Please note that this presentation should, in no way, infer that the meetings industry lacks initiative from suppliers.  In many cases, hotels, venues, caterers and others have fantastic services only to have planners select suppliers who show less engagement for projects.

If there’s one message to be taken away from exploring this topic, it’s the need for all organizations to collaborate. Only through collaboration can event owners, planners and suppliers accelerate the development of their sustainability initiatives and create innovations needed for the better world ahead.

Now, over to you. What are the supplier engagement methods and actions you see as most effective?  What suppliers bring the best examples of support to sustainable events?

Are “Green Meetings” hurting sustainable fisheries?

‘We have met the enemy and he is us‘   Pogo

Hotels, conference centers, caterers and wholesale vendors across the globe routinely offer non-sustainable fish choices in response to real or perceived client demand.  Should they?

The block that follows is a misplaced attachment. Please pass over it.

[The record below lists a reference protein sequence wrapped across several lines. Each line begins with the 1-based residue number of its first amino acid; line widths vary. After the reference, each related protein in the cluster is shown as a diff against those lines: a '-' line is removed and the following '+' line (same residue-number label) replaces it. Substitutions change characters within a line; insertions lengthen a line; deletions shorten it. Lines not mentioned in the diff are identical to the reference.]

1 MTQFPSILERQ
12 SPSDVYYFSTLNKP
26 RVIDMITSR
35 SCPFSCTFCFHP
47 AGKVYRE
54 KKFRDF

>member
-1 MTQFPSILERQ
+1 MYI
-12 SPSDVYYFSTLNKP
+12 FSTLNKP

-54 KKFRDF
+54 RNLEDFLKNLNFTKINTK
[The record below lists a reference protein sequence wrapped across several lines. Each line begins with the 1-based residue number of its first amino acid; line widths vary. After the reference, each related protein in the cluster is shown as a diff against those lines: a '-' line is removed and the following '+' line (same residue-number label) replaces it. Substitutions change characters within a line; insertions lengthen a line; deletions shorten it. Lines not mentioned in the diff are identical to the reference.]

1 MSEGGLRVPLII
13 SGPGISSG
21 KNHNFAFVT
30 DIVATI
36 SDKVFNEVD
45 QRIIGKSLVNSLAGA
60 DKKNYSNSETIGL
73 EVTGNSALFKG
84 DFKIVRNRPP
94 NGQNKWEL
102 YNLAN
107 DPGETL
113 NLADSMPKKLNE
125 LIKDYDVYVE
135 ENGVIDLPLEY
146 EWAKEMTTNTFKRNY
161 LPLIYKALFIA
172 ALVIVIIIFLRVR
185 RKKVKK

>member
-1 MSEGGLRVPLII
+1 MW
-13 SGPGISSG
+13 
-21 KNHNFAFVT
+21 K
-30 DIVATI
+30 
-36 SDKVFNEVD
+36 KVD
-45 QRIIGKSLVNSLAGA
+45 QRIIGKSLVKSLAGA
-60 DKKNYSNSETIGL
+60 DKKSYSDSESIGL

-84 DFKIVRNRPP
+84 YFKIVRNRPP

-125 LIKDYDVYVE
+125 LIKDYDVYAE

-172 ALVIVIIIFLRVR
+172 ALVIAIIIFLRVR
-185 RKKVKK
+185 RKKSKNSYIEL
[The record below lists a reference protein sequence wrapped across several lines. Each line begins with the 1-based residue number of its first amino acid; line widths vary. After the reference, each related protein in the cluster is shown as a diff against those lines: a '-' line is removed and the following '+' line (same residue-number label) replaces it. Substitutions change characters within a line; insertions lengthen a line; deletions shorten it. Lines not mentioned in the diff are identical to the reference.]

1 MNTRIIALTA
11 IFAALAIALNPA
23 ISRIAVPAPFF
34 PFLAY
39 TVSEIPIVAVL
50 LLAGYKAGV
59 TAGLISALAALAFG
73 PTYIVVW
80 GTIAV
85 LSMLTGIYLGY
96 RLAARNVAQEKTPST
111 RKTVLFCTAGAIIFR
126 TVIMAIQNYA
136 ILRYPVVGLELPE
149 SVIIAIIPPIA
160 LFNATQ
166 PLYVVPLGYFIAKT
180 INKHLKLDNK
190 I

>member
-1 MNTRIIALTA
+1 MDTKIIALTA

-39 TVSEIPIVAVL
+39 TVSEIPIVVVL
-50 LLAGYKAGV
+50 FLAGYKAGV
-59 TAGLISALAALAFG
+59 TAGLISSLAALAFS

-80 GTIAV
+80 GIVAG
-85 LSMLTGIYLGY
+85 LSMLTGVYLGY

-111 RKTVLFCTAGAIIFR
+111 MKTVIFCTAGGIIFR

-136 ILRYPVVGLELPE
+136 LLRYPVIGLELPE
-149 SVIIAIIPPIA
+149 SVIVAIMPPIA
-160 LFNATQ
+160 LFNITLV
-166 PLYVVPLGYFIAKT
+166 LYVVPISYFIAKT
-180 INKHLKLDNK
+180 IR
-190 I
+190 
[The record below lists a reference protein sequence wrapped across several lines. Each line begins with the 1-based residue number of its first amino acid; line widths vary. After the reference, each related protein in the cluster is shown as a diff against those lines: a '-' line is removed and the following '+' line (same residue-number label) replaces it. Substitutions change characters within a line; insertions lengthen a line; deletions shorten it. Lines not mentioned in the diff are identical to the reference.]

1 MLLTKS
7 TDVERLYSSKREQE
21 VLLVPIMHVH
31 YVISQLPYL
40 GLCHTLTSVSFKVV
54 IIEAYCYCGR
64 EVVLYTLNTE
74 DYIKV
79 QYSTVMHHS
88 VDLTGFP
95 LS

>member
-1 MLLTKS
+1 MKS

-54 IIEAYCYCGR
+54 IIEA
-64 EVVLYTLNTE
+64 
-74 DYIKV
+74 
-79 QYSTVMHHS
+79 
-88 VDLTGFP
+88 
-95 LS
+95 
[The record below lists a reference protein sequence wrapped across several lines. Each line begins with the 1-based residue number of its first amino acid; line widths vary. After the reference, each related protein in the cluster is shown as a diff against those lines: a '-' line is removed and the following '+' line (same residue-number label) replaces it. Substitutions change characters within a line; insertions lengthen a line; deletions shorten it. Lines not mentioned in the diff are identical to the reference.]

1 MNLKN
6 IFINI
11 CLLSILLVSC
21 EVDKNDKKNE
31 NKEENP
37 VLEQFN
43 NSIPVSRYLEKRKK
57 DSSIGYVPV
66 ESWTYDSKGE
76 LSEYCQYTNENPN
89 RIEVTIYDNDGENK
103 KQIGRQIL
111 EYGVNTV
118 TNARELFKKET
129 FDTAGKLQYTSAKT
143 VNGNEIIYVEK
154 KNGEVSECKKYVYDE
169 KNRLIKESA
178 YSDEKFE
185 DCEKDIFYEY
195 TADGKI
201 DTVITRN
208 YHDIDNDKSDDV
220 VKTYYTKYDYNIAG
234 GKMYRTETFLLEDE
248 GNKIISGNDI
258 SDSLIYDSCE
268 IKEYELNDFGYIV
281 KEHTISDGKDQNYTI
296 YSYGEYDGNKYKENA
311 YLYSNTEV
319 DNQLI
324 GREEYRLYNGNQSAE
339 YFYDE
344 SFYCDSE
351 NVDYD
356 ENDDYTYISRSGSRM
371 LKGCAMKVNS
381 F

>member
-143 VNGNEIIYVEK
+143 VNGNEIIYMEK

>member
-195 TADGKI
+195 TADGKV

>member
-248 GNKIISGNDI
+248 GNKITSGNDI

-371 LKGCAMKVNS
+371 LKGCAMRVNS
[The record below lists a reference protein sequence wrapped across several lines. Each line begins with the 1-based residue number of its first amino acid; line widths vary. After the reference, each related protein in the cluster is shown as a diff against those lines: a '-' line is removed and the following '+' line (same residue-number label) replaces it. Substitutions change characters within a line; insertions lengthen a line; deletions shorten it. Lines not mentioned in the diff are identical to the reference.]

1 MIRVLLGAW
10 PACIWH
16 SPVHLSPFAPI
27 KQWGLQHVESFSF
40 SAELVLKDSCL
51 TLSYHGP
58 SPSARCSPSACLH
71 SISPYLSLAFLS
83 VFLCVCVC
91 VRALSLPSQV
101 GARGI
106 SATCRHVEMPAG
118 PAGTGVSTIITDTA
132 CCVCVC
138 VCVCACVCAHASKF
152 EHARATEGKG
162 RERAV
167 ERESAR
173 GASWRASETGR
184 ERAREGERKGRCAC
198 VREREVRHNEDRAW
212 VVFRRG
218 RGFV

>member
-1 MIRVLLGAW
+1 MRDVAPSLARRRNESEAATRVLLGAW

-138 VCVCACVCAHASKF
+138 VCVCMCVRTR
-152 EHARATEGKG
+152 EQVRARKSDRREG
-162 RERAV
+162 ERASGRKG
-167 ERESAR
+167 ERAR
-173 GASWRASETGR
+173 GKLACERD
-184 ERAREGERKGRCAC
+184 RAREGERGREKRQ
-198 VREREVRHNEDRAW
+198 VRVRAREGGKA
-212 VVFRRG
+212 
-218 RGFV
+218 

Meeting planner and supplier polls show expanding interest in  ‘green meetings’. Meanwhile, perhaps in the name of tradition and/or good customer service, these same planners and suppliers purchase huge quantities of fish stocks deemed endangered or harmful to sustainable fisheries.  Doubt it?  Go to Hong Kong and ask for shark fin soup.  Go to Baltimore and ask for farm raised salmon.  You’ll be pleased with the speed of service.

“The customer is always right”. Really?   What responsibility do we have (as buyers and suppliers) to refuse to carry threatened species, or to deny a client request for same? Will the market punish us if we commit to buy only sustainable seafood?

It’s unclear where ‘responsible purchasing’ stops and ‘advocacy’ starts, but one wonders if the lack of industry complaint against non-sustainable fisheries and the tolerance of suppliers who offer non-sustainable fish, is a tacit approval of harmful practices.  Let us not be our own enemy.